There is a human right to water and sanitation, so the balance between availability and affordability is fundamental to the water service process


The organisation and economic framework of the water sector in Europe is very diverse and reflects the subsidiarity principle which EurEau supports. In all European countries, the economic aspects of the supply of both drinking and waste water services have always been interlinked, but since 2000 the Cost Recovery Principle and its implementation have been at the very top of the agenda.

EurEau’s Committee on Economic and Legal Affairs focuses on the costs and governance of drinking and waste water. It is chaired by Carl-Emil Larsen, with Susanne Vansgaard as Committee Coordinator. The committee is supported by two working groups and their chairs: Regulation and Governance (Per Seeliger, ErftVerband, Germany); and Economics (David Berman, FP2E, France). The 60 members in the committee encompass professionals such as lawyers, directors of utilities/ operators and advisers.

The Committee’s main working topics are water pricing, managing long term assets, increasing the public understanding of the water sector and the realisation of the right to water and sanitation.

We work hard to create awareness and visibility of our views in regard to both cost recovery and affordability. This contributes to the work that needs to be done in cooperation with the service operators, members of EurEau and the authorities. In EurEau, we are conscious that there is still much to be done in creating awareness and visibility.


Economic aspects in the water sector

Economic aspects of the drinking water and waste water services have always been interlinked. Article 9 of the EU Water Framework Directive (WFD) demands that EU Member States shall take account of the principle of cost recovery in regard to drinking and waste water services. Implementing this directive resulted in comprehensive discussions, which are still ongoing. The European Commission is to review this ambitious directive.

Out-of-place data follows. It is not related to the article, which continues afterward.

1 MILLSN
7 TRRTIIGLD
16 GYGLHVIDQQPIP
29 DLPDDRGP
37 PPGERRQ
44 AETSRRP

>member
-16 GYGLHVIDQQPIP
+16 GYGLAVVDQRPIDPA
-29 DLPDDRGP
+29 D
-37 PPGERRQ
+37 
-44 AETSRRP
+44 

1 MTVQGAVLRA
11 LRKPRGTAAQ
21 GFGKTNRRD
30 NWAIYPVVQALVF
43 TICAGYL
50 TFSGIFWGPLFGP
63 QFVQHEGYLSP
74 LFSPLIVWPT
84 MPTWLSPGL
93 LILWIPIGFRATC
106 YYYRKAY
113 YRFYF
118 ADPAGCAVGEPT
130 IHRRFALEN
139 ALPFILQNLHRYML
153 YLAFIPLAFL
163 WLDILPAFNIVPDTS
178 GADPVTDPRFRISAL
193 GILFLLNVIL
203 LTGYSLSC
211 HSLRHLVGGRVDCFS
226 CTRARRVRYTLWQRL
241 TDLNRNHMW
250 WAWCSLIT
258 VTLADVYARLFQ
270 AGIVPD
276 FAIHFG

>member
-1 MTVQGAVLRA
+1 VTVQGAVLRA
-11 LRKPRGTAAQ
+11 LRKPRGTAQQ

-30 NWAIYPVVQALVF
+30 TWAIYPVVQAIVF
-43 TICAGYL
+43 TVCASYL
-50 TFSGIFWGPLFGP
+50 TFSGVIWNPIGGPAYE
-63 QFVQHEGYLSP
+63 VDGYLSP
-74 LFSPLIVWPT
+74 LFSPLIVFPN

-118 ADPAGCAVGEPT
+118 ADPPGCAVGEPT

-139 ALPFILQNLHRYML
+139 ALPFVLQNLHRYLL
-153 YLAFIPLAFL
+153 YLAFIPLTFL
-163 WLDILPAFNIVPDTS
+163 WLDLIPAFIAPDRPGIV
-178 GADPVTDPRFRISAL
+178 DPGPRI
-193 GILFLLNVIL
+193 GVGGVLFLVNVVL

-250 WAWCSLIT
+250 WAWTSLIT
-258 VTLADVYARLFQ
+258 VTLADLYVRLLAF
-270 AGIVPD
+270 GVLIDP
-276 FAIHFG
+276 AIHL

The human right to water and sanitation as formulated by the UN means that the service must be available, accessible, affordable, acceptable and safe. This message is also important for the Right2Water campaign from 2014, which was signed by almost 1.9 million EU citizens.

In general, national authorities and economic regulators have increased pressure on water operators to be more efficient. This means that service providers’ performance and water tariffs are on the national and local agendas. At the same time, there is a trend towards decreasing water consumption per capita over time – an important fact, particularly when we take into account that most of a water operator’s cost component is represented by fixed costs (assets), ranging from 60-80% of total financial outlay.

In many Members States, there is a risk of reduced revenue from decreasing consumption, as reflected in water bills. This means that operators have less money to reinvest in their infrastructure. Furthermore, organisations such as the European Investment Bank and the European Commission, which have contributed to investment financing through loans and grants, are evaluating their programmes in relation to the water sector. This is an issue of special interest for Members States where the recovery of costs are not financed by consumers and national taxes.


Tariffs and affordability

One of the main areas we work on is the human right to water and sanitation. In order to strike a balance between availability and affordability, pricing policies and affordability mechanisms play a fundamental role. In countries where these mechanisms are needed, EurEau recommends using social policy measures targeting persons facing affordability problems.